Insight article

Plane going across sky and clouds

Trouble at 30,000 feet: considering customer needs

Innovation is imperative for any company seeking to retain their leadership position in competitive markets, but drives to innovate can all-too-frequently forget the end-user. For one globally renowned commercial aerospace provider, they knew that they needed to remind their most important innovators – their engineers – to foreground user experience if they were to restore an ailing reputation. As this client began a company wide transformation, the power of storytelling illustrated the importance of considering customer needs when innovating.

Unforeseen floods in the sky

For the leadership team at our aerospace client, it was high time to take urgent steps to adapt to their changing, expanding market – and remain competitive in the duopoly that they inhabited. This was no small ask: this adaptation would involve expanding their global industrial operations, clearing a decade-long production backlog, and meeting historically-high demand for air travel. In doing so, they hoped to restore customer confidence in their services, enhancing both quality and punctuality. 

Speedily strategising, they placed innovation at the heart of these efforts. They convened their brightest engineers, and asked them to devote their ingenuity to re-purposing a lightweight, short distance aircraft in ways that would allow it to meet the soaring demand for long-haul flights.

Enthusiastic and expert in equal measure, their engineers got to work. Undaunted by either the complexities of the task or the tight deadlines constraining them, they were soon designing, experimenting, iterating, improving, painstakingly projecting the increases in engine capacity, fuel requirements, and other technical tweaks needed to equip the aircraft for extended journeys. Soon – and on schedule – they were rolling out their enhanced aircraft for their first test flights.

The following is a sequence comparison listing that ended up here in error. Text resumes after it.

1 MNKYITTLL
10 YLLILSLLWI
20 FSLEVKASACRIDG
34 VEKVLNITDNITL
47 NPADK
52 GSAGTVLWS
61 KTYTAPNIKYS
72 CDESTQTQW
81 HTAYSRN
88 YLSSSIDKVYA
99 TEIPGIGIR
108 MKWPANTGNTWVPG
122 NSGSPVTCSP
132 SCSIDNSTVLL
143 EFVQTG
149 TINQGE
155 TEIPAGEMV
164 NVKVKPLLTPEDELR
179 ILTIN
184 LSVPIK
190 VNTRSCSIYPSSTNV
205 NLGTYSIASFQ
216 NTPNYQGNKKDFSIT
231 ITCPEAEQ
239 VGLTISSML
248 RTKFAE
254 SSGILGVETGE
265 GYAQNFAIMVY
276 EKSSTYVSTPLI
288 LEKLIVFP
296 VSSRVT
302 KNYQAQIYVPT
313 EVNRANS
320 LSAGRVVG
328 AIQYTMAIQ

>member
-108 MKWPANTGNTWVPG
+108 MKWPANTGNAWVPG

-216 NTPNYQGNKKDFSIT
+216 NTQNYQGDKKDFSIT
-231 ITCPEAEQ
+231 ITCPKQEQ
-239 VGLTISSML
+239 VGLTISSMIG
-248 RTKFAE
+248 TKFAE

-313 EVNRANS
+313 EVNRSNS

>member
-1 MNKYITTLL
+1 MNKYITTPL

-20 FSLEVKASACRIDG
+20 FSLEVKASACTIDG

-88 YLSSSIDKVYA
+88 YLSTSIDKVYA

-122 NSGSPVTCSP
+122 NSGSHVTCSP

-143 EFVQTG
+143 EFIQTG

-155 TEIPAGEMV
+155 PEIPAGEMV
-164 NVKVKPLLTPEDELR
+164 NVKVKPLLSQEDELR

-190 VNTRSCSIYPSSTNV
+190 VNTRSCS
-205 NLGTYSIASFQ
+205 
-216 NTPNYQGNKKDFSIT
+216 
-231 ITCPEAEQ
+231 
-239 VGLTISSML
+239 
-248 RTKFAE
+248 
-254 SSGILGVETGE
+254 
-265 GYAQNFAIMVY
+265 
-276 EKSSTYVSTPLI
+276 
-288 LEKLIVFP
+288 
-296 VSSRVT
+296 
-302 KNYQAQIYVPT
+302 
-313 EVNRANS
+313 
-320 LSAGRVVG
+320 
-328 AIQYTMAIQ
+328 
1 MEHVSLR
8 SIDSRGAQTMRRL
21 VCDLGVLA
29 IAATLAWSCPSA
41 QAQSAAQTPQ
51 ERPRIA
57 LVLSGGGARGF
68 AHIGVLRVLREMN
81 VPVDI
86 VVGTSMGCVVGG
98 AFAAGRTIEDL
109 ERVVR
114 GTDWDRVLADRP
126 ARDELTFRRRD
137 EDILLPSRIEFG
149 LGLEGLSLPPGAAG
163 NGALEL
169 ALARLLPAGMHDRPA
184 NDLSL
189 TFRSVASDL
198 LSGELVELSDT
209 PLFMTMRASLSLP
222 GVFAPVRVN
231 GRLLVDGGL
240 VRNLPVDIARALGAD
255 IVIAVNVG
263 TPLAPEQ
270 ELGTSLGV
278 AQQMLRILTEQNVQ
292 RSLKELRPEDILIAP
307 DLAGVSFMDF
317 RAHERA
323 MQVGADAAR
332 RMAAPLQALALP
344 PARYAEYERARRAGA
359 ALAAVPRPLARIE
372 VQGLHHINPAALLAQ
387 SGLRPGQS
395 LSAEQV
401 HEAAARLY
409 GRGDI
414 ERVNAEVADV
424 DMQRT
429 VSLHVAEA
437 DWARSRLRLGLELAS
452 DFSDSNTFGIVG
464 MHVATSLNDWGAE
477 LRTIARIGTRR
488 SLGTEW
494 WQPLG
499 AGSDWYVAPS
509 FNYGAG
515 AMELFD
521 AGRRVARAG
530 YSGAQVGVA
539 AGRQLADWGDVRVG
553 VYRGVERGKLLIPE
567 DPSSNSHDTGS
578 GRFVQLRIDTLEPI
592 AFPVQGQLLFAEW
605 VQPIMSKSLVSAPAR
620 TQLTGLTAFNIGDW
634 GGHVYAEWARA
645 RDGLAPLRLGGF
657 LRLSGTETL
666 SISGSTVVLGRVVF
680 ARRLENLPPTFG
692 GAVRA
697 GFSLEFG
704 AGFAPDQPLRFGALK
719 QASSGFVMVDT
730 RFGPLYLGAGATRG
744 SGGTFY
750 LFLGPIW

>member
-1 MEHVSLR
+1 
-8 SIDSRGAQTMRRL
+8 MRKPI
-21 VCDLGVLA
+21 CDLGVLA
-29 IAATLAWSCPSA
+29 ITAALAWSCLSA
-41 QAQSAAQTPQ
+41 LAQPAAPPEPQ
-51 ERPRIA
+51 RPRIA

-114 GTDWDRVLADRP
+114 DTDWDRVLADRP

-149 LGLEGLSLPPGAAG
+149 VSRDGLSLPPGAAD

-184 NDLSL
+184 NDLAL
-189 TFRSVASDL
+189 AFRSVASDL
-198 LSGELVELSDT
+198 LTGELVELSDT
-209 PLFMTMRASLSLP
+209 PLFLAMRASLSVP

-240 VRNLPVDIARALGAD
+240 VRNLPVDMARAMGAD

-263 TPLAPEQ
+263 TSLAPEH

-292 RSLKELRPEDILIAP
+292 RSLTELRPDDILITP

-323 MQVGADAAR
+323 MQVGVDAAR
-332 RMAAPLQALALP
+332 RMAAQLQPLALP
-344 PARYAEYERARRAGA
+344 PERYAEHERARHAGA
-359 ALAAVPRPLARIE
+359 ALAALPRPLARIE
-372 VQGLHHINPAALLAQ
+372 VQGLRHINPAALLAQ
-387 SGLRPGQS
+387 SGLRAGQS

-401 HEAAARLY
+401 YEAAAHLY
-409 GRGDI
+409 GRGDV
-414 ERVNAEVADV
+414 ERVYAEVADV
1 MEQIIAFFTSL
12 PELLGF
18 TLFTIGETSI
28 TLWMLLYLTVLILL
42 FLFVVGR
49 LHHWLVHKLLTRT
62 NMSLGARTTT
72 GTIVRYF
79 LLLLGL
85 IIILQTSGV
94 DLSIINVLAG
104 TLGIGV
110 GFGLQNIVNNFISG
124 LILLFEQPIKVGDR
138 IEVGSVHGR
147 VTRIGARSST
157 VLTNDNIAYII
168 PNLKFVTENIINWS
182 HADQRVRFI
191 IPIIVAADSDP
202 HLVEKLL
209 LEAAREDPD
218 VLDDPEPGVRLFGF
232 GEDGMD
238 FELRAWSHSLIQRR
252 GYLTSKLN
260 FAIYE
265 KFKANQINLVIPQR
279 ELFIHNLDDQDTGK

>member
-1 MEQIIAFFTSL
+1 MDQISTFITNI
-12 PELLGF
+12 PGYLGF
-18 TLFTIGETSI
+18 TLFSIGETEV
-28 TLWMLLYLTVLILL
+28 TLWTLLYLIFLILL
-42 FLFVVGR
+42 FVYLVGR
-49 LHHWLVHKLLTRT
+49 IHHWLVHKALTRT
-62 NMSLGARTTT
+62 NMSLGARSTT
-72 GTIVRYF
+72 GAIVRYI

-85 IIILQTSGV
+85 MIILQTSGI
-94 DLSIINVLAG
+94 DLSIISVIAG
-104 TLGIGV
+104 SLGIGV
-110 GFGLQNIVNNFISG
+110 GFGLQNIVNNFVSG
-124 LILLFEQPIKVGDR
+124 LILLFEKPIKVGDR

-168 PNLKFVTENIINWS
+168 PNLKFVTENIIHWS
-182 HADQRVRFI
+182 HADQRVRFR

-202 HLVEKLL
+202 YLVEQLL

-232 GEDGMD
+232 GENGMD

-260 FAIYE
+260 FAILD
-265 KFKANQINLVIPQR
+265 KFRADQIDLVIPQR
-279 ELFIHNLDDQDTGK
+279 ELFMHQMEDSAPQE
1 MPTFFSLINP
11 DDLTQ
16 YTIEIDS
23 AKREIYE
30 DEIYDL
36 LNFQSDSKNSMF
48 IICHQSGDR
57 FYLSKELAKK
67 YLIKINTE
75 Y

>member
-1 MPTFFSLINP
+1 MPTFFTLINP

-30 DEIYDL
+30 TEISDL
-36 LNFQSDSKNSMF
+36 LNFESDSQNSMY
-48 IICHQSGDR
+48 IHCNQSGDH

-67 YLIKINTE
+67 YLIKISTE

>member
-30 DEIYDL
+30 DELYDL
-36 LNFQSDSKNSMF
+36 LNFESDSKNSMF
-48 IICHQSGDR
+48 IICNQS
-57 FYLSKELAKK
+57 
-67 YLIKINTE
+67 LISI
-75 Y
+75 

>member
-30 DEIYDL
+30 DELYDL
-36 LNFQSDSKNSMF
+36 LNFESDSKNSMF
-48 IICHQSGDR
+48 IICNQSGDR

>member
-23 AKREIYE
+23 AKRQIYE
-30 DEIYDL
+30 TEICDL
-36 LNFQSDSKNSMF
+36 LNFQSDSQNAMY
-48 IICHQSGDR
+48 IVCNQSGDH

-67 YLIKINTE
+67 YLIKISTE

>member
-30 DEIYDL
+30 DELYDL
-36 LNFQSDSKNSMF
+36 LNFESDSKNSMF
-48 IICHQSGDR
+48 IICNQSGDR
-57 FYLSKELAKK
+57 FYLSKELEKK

After careful trials, all conducted without any obvious flaw, the new craft were released for commercial travel. With no small amount of satisfaction, the engineers applauded their efforts: a difficult job executed excellently.

A short while into the first flight, however, as the plane neared the last ninety minutes of its ten-hour journey, passengers across the cabin began to complain. Seeking to make necessary use of the plane’s amenities, they had soon realised that doing so would be too much to stomach. For all bathrooms, having seen no increase in capacity, had begun to flood. Soon, numerous reports of the same problem were reaching senior management. The client’s engineers had taken great pains to consider the challenges involved from a technical perspective – but had failed to factor user experience into their planning.

Considering customer needs

For a client seeking to improve their reputation for quality, this bathroom blunder was highly embarrassing. However, it was also a perfect starting point for their efforts to train their engineers to consider how their services would be experienced by end-users. The story was placed front-and-centre of a company-wide strategy designed to improve design processes, modernise outdated assets – and clear a decade-long production backlog. 

As emotive and memorable as it was embarrassing, the eventual results – a consistent reduction in design issues and cross-company improvement in production quality – stand as a testament to the power of storytelling to change design practices across an organisation. 

To discover how storytelling can transform your business, download our e-book, Storytelling: how to reset an organisation’s narrative to inspire change

Jack Moran


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